For the engine to run smoothly, it is necessary that each cylinder sports equal engine compression ratio. Irregular compression in different cylinders will eventually show in the form of adverse effects on the performance of the vehicle.
The best way to check whether poor compression is the reason for your vehicle's poor performance, is to carry out an engine compression test. It won't just help you detect the compression levels in different cylinders, but will also help in detecting various engine problems, thus helping you initiate repairs before these problems become irreversible.
Compression Test Methods
Basically, there are two compression test methods. Both have their own advantages and disadvantages. If you plan to carry out the task on your own, you should ideally choose the manual method, as it is relatively easy to execute.
Manual Testing With a Compression Gage
You will require a compression gage to test engine compression. The foremost thing you need to do is, disable the power to the ignition or fuel system. This can be done by removing the ignition coil connector or fuel pump fuse. You should check the ignition system to ensure that power is genuinely disabled.
Remove the spark plug from the first cylinder and insert the compression gage into it. Once the gage has been properly inserted, you will have to crank the engine for approximately five seconds and record the compression readings shown on the gage. Repeat the same procedure with each of the cylinders and compare the readings at the end.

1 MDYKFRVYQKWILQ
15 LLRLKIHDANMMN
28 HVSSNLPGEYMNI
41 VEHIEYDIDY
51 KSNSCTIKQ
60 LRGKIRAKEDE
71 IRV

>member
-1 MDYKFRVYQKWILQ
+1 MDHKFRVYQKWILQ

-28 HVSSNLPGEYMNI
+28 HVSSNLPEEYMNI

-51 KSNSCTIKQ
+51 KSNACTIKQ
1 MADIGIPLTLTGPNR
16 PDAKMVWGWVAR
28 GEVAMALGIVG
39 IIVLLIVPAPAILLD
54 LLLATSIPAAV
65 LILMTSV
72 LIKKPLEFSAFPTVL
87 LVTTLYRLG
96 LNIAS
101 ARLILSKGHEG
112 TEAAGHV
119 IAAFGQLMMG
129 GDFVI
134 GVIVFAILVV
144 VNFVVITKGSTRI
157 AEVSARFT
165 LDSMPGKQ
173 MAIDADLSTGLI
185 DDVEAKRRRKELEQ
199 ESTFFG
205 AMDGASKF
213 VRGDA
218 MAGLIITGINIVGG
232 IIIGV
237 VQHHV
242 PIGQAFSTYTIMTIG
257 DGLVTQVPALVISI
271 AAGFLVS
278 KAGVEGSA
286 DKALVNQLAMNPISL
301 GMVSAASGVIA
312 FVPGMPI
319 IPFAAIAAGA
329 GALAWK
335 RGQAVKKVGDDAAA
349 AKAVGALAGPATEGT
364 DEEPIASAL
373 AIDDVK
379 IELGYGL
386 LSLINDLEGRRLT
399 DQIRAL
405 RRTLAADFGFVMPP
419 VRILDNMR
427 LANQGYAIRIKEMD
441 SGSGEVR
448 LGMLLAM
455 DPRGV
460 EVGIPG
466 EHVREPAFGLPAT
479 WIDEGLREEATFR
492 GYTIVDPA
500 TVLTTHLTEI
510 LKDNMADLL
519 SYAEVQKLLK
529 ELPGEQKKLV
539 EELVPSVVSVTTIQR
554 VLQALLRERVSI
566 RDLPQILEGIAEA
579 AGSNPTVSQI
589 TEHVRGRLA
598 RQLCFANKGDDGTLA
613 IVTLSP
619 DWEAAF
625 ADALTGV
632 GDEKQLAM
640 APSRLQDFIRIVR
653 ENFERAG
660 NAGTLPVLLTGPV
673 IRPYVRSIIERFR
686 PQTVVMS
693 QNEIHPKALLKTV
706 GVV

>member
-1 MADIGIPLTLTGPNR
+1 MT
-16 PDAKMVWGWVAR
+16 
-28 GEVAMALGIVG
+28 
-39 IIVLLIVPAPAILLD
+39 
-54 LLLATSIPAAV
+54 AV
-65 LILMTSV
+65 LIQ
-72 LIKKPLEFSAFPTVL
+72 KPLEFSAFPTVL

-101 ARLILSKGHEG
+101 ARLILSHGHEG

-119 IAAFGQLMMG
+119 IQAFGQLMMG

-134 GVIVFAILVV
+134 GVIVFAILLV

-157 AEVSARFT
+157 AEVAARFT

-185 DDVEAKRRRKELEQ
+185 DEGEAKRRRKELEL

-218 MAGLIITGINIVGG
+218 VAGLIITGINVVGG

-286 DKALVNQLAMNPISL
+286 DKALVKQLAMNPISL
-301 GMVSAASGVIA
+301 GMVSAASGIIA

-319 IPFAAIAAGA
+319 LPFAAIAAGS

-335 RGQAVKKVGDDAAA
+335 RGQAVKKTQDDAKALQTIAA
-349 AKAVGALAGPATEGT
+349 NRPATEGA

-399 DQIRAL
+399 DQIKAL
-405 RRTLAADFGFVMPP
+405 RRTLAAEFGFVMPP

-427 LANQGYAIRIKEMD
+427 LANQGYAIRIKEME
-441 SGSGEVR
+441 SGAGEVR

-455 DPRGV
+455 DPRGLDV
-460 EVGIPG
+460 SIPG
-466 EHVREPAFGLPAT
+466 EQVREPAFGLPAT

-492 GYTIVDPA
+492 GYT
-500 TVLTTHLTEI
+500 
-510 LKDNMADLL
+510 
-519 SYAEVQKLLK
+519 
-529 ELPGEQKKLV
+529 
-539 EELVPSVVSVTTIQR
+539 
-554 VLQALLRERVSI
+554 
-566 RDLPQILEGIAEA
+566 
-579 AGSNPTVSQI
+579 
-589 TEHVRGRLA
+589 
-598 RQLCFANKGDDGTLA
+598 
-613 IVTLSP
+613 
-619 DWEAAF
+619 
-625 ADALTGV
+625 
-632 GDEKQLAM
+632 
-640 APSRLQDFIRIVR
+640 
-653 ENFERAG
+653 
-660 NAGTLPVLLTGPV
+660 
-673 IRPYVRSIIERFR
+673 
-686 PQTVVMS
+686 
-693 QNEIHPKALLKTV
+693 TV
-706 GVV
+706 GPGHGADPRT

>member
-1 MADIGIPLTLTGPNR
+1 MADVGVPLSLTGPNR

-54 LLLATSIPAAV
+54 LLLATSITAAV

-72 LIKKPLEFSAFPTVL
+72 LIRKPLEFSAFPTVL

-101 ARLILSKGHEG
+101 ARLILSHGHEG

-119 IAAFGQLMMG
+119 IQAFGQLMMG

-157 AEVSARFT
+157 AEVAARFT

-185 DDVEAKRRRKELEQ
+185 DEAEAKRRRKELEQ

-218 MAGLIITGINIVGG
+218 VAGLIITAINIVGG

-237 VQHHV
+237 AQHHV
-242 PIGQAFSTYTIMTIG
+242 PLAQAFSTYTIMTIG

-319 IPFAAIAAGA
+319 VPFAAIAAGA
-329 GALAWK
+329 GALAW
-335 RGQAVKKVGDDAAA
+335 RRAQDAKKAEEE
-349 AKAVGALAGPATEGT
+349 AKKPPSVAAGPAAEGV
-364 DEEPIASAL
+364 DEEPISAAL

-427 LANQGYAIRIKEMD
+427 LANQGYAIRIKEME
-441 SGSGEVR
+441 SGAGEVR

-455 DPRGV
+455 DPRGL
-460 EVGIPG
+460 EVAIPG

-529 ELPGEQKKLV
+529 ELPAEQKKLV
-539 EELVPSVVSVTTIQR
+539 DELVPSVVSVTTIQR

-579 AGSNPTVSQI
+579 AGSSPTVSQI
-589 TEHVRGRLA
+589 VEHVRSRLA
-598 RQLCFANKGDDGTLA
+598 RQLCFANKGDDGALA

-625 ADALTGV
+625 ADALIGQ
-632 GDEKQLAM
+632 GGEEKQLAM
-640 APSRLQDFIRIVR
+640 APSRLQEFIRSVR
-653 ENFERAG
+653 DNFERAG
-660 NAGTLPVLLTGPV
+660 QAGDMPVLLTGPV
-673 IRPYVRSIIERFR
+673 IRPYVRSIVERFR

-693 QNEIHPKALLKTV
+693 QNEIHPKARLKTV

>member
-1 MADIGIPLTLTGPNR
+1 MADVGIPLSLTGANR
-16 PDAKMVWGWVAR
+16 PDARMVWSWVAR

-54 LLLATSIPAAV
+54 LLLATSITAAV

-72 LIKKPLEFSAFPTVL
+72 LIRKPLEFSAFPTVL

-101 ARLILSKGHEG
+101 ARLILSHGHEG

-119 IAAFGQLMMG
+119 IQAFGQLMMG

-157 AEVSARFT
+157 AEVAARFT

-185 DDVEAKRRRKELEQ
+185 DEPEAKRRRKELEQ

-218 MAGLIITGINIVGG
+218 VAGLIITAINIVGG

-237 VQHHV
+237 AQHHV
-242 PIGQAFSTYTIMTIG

Electronic Testing With an Engine Analyzer
In case of electronic testing, a computer operated analyzer is used to estimate the compression status of each cylinder. This is done by measuring minor variations in engine cranking speed. Using the engine compression, a formula is fed in the machine.
Being computer operated, it is relatively less time-consuming. You don't have to remove spark plugs and you actually get a print out of the compression test readings, thus making comparison very easy.
Engine Compression Problem
Normal compression readings are assumed to be anywhere between 125 psi and 160 psi. A difference of 5 percent within the readings of all cylinders is normally allowed. Anything less or more than the normal readings has to be subjected to further scrutiny. Low compression ratings indicate cylinder malfunctioning.
In this case, you will have to take the vehicle to a proper workshop for further check up. The problem may be anything ranging from a broken piston ring to burned exhaust valves. On the other hand, high compression ratings indicate excessive carbon buildup in the engine.
Subjecting your vehicle to engine compression testing once in a while, is a healthy practice. Whether you do it on your own or get it done from a professional, it hardly matters. If you intend to do it yourself, you can refer to engine compression charts for the particular model you own, which will be available online.
As we have said earlier, the test is of great help in determining various problems associated with vehicle engine, and if you don't remember when was the last time you went for it, now is the time.